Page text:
I actually talked to Meg Urry yesterday, and she made it quite clear that issues of underrepresentation are not faraway concepts at a place like Yale.
And I'm curious if, in your role, in this administrative role, if you saw diversity and inclusion campaigns as sort of part of your portfolio, and if there were any particular opportunities for you to increase representation in STEM at Yale, of underrepresented groups?
Yeah. So there were various efforts made by the provost and president and deans in this direction. Of course in the STEM fields, women and persons of color are both underrepresented. And so my more direct interactions had to do with — you know, you have annual meetings with the department chairs and we’d talk about budgets and hiring and retention and recruiting, and of course diversity was always one of the topics. We thought about questions around startup packages for recruitment and retention. Is there any gender bias in the nature of those negotiations or startup packages and retention packages? I did some statistical analysis to kind of check myself to see where things stood there. Of course the number of women is actually sufficiently small that you have [laugh] — there’s not good statistical data. But it was a question that I asked myself and looked at. And there are a number of formal programs to help departments recruit and retain underrepresented groups on their faculty. It’s a constant struggle. And while retaining a person from an underrepresented group at Yale is maybe good for Yale, it doesn't increase the total number of people in the population. So you have to think about the training environment and the pipeline. Are you making sure that people are comfortable in their training environment, both in formal training programs like biology training groups and individual groups. So it was — I mean, thinking about those things was certainly part of the job. We've made a little progress, but we still have, I think, quite a ways to go.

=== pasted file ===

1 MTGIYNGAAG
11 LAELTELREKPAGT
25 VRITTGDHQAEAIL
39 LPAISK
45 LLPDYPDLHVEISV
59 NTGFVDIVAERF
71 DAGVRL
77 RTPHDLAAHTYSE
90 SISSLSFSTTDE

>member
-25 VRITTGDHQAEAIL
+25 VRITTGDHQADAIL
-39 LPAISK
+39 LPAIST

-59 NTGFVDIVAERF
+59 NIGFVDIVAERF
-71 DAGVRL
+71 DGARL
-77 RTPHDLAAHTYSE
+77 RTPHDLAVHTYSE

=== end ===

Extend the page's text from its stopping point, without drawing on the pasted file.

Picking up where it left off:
When it was time for you to return to faculty civilian life, I'm curious, were you looking to sort of pick right back up where you had left off, full time, or was this another opportunity for new engagement, new projects?
No, I think — I mean, there’s so much going on in circuit QED and quantum information theory and experiment. I just wanted more time to keep up with it, basically. And so I did not change directions again. Which gets a little harder, I have to say, [laugh] as one gets older. I've got a lot of expertise built up in this area, but I was falling behind just by lack of bandwidth to keep up with all of the experiments inside Yale, never mind in the rest of the world. So I decided to not rock the boat and just stick with [laugh] what I knew, because it’s so active.